Michelle ChenMichelle Chen

Major: Biochemistry       
Expected Graduation: Class of 2016            
Hometown: Washington Township, NJ

Project title: "Characterization of Human Monocyte Cells with CFTR Gene Modified Using the CRISPR-Cas9 System to Express the R117H Mutation"
: Mitchell Drumm Ph.D.
Mentor Department: Genetics and Genome Sciences

How did you become involved in undergraduate research at CASE? 
I began working in my current lab at the beginning of my sophomore year. The summer before, I volunteered in a lab at the University of Pennsylvania that was studying Cystic Fibrosis. I found the topic to be very interesting so I decided to try and find a lab at Case that was researching something similar.

How did you find your mentor? 
I didn't do anything too complicated. I just went on Case's website and looked for professors who were researching things that interested me, and I reached out to them through email. I knew that at the very least I wanted to work in the genetics department, and when I found out that Dr. Drumm's lab was also studying Cystic Fibrosis, it seemed to be a perfect fit.

How has your idea/project evolved through the academic years? 
We've run into several problems during the two years that I've been working on this project, but we always just adapt and make do with what we can. My original project was to work with airway epithelial cells, but they take three months to grow up and the entire incubator ended up getting contaminated. So then I switched to human monocyte cells because they grew more quickly, but the efficiency wasn't good and I ended up with no results. Now I'm working to transfect the mutation into human epithelial colorectal cells.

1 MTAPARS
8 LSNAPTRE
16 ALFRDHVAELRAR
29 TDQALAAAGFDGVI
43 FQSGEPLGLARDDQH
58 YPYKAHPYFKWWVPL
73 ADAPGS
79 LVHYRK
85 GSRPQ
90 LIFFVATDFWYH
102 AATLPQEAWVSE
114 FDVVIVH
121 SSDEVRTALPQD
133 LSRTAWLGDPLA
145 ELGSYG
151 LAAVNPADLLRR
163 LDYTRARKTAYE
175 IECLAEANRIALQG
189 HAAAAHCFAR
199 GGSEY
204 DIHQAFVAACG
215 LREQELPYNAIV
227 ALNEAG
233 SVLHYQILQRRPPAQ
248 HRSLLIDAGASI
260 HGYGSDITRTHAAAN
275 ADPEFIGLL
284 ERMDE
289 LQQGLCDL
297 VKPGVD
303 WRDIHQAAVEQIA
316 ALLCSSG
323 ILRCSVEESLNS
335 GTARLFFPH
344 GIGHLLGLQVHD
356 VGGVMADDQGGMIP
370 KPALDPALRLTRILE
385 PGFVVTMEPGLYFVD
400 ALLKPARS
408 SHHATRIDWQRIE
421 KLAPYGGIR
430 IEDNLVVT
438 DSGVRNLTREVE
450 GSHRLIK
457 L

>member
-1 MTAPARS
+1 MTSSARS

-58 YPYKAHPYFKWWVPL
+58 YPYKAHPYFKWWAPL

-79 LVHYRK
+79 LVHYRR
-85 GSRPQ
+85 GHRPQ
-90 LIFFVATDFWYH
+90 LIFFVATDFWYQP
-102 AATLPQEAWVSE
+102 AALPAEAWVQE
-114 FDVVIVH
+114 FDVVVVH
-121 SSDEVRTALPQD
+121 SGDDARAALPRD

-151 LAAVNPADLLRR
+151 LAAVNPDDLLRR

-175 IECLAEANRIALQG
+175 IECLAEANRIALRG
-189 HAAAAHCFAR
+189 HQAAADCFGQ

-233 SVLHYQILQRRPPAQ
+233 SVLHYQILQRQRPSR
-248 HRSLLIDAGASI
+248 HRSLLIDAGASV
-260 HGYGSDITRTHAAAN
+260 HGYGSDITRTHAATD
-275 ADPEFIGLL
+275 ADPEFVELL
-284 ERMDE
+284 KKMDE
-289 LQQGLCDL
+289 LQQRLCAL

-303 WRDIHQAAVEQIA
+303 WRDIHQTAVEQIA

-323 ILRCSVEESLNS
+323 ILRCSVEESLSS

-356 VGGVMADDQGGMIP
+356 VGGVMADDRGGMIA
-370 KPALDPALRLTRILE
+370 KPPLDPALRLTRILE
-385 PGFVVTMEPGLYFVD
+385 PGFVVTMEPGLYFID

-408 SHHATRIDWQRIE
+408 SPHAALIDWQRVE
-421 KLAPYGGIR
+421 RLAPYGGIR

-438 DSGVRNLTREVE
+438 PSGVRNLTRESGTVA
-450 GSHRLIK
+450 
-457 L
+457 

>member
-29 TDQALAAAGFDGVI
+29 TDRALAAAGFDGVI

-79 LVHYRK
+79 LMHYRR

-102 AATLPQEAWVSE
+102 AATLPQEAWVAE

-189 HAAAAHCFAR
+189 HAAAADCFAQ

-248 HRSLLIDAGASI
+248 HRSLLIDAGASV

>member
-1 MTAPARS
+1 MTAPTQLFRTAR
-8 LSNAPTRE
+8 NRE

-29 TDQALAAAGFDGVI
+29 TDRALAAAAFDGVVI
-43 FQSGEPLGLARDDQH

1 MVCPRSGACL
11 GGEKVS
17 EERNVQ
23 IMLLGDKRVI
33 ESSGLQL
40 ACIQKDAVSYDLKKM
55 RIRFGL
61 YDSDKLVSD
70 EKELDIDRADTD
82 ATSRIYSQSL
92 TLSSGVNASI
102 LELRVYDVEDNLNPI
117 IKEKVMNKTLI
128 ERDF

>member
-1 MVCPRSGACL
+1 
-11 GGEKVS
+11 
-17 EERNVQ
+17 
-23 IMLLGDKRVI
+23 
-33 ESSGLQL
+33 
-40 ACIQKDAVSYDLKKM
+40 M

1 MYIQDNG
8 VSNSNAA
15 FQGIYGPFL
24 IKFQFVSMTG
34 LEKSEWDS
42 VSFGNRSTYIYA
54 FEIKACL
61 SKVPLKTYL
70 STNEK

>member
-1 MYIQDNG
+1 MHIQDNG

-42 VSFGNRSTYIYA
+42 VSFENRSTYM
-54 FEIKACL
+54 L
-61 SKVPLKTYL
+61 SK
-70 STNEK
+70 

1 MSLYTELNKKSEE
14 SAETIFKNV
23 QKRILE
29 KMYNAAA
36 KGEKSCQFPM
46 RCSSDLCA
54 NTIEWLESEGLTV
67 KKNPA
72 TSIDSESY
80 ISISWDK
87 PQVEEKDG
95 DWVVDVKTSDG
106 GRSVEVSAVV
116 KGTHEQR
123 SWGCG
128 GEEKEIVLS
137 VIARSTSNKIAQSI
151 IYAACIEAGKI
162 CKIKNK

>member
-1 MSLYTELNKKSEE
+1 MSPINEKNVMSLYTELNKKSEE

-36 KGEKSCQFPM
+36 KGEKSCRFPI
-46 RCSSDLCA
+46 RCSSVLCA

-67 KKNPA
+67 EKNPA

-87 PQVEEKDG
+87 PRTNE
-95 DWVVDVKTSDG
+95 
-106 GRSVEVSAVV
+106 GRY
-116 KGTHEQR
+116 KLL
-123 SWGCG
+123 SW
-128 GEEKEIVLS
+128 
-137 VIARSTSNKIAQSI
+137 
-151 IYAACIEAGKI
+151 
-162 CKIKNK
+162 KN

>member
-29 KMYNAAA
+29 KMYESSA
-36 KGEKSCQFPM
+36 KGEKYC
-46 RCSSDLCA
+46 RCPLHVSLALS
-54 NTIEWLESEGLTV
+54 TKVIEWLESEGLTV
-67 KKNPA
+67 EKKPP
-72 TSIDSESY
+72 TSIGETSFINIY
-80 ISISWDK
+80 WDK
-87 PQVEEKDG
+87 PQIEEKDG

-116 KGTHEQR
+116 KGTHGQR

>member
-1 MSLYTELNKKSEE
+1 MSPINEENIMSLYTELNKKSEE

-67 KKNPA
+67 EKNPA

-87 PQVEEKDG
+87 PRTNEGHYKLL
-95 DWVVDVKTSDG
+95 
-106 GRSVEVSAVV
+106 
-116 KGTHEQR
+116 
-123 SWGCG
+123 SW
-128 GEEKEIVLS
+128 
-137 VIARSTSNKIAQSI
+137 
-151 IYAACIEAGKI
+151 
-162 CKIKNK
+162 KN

What successes or difficulties have you encountered in this project or others? 
One of my graduate student co-workers likes to say that if you can get 10% of your experiments to work, you're doing well. Over the course of my project, I've run into several obstacles from incubator contaminations that have caused all of my cells to die to none of my cultures having the mutation I wanted, causing me to waste weeks of work. But even through all of the challenges, I have had some successes as well, such as when I was able to optimize our DNA isolation technique so that we wouldn't need as many cells per sample. Even just learning a new lab technique is something that I would count as a success.

If you could summarize your experience in one word, what would it be? 

side bar sample image

Gilad Doron '16

[Biomedical Engineering Major] Project Title: Optimization of Targeted Nanoparticle Treatment of Breast Cancer

side bar sample image

William Qu '16

[Biochemistry Major] "[My summer research] experience exposed me to the reality behind experimental design ... my mentor allowed me to design my own experiments, which subsequently exposed me to the unpredictable nature of science ... [It was] extremely rewarding, especially when the results you receive is directly linked to improving the lives of others."